social movements + innovation lab


Boldness and Bravery as the Antidote to Despair

I have stopped reading the newspaper and listening to the latest analysis of the presidential transition. For somebody who spent hours reading and listening to the news, this is a jarring change.

​I stopped when I realized that each egregious announcement normalized and minimized the previous outrageous act – conflicts of interest, hate crimes, emboldened racists, Steve Bannon, Nikki Haley, Betsy DeVos, Rick Perry, the list goes on. It is not like I needed any of this information to confirm that Americans and the American system had somehow elected a fear mongering, narcissistic, racist, sexual predator, white man to the presidency. And yet, each new cycle in the avalanche allowed for the burial of the previously unthinkable act, such that the shocking became the norm and increasingly less offensive each day.

Once I stopped getting pulled into the undertow of each disgraceful act, each petition to sign or request to donate, I started to think of what I could do that was not normal. If normal was over, and outrageous was the new normal, what outrageous thing could I do to rise up to resist and rebel against the outcomes of this election?

​For the last five years CoreAlign has worked to do three things – create a culture of innovation, develop a new model of leadership around race and power, and support the development of long-term strategizing for the reproductive movement. We have offered breakthrough conversations, fellowships, network building and organizing in red states. And while we’ve done well in several of these areas, our work did not scale to a level of impact where we made a notable contribution to a different outcome.

So, we’ve been asking ourselves, if instead of business as usual, what would business not as usual look like for us? What would it look like if we did things differently as a stance against the pull to normalize this election? What if, instead of doing many things, what would it look like if we did only our BEST and BRAVEST thing in this new moment?

Our most significant contributions have been through our fellowships in innovation and speaking race to power – two aspects of leadership and change that are desperately needed in this moment. If what we did collectively implicates us in this political moment, what can do we do now and differently to challenge and change this landscape? If White Supremacy is making a comeback and a majority of white women voted for these anti-choice, homophobic, racist candidates, how then do we organize both white women/people and people of color to effectively speak race to power in ways that bring them into partnership to change the system?

As an antidote to the normalizing and minimizing what is and will happen, CoreAlign is reorganizing our work to scale up our support and training of leaders to speak race to power and do things differently. We are going all out in this one direction – building the capacity of leaders to be innovative and address issues of race and power.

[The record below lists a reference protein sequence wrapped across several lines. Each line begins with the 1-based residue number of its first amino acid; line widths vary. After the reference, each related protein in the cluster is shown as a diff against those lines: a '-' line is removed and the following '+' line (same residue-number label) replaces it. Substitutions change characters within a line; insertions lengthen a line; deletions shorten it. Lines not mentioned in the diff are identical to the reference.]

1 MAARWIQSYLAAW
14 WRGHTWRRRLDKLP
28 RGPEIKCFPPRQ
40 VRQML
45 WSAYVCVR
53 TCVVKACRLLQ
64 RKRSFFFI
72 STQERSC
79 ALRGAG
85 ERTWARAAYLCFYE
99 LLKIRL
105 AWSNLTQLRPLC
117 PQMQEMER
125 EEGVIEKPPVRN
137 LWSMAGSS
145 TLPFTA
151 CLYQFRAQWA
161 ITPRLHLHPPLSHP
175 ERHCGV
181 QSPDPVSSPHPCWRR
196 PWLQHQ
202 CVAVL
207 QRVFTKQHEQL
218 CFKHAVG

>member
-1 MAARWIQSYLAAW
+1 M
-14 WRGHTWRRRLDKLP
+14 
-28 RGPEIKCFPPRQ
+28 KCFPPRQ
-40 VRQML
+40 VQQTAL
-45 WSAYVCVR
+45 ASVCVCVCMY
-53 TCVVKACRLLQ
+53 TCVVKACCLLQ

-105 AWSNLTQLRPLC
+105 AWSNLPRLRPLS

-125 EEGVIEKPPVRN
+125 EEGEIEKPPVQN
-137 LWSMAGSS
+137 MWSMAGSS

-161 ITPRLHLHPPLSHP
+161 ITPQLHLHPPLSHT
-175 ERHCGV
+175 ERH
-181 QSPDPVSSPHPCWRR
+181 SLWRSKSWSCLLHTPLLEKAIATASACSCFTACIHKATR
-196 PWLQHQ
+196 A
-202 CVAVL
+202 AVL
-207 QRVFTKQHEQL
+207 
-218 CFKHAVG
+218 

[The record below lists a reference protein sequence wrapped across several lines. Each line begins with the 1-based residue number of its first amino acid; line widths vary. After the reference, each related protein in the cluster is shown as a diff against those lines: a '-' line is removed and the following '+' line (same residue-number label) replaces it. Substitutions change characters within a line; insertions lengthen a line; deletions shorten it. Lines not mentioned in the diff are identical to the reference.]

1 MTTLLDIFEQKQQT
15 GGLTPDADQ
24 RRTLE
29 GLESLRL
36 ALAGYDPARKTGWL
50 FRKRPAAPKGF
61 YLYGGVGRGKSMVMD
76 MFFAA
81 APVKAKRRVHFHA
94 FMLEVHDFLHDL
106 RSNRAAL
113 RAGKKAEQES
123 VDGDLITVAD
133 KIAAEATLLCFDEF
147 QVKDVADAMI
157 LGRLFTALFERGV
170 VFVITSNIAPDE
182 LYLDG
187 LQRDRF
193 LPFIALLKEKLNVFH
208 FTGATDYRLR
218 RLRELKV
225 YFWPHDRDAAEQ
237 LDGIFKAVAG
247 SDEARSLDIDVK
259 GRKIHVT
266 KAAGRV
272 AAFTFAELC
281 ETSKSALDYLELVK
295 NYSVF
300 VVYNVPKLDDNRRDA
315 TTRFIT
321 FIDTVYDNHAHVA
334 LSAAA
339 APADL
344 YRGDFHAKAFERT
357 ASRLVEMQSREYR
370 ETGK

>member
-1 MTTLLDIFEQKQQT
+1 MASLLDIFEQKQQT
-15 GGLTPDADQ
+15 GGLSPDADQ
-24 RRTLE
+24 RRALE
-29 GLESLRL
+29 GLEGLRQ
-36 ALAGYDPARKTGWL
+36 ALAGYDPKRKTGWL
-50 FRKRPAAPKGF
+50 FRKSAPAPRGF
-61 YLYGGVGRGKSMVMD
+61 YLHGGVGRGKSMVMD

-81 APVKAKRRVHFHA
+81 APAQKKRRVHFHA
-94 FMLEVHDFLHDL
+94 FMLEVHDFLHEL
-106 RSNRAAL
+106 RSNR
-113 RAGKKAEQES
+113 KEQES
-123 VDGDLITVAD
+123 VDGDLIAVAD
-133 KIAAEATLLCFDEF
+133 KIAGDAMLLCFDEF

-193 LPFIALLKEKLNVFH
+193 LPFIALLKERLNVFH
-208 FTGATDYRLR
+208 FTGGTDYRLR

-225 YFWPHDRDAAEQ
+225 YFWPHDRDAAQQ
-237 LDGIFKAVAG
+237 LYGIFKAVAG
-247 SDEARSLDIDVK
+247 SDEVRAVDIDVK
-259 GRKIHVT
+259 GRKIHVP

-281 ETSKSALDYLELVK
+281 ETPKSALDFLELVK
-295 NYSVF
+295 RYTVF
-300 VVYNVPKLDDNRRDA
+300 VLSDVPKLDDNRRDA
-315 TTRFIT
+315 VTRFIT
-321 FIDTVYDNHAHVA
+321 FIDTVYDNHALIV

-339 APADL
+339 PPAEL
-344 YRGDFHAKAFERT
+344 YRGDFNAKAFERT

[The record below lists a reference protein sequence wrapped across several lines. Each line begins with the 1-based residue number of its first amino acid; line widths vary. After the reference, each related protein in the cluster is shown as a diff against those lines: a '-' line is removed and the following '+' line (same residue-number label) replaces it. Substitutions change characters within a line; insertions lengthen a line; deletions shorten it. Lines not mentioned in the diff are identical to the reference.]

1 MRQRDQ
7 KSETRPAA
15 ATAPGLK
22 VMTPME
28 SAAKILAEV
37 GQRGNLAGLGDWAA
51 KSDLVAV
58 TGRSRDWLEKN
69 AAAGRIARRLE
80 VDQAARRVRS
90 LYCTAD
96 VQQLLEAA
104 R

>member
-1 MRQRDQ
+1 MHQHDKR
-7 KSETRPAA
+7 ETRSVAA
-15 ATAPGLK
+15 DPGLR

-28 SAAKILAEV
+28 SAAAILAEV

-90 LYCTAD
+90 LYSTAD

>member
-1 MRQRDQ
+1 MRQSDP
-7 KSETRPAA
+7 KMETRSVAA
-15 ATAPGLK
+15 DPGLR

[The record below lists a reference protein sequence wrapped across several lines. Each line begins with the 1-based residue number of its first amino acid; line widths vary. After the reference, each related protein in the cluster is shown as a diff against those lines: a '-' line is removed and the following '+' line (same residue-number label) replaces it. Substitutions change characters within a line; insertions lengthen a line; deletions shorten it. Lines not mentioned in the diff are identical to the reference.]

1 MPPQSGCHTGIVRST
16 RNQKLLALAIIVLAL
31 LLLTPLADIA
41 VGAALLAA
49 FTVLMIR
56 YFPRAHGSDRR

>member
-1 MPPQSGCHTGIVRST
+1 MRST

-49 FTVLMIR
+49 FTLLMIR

Two weeks after the election, I challenged all CoreAlign staff to step up to this moment with bravery and boldness and commit to tripling the number of leaders we train and support in these practices. In just a few weeks they self-organized to present three different scenarios for how we might pivot together to accomplish this.

In less than a month we collectively agreed to a specific restructure. We are pivoting away from three program areas – field organizing, fellowships and network building to two program areas: Inspiration & Learning for individuals and groups to learn the skills of innovation and speaking race, and Action & Impact for teams of people ready to move an idea into action either within or across organizations. Through this redesign, we will offer many more opportunities and spaces for people to learn and practice innovation and speaking race – in online, in-person and intensive formats. We will create more bite-sized offerings, more geographically specific spaces, and more support to teams. We will create both longer and shorter modules and practice spaces, all with the goal of scaling up what we do best and what is needed most of us in this moment.

In the next few weeks CoreAlign staff will develop scenarios for how we might operate in this new program design, and by late-January we expect to have staff in place ready to re-tool all of our programs and offerings.

Our ability to collectively pivot rapidly and with such boldness is a testament to the culture of innovation we’ve built within the organization.  We’ve grown the mindsets and skills on our team to see the opportunity to do things better, lean into risk, generate ideas, and have a strong bias to action. This moment calls for action and this team has responded with bravery and agility. I couldn’t be prouder. This has been my antidote to the despair of the 2016 elections.  

So, if you are ready to up your game in tackling issues of race in your work and are hungry to figure out what to do differently, know that you can find co-conspirators here, ready with support, space and tools.  Come join us.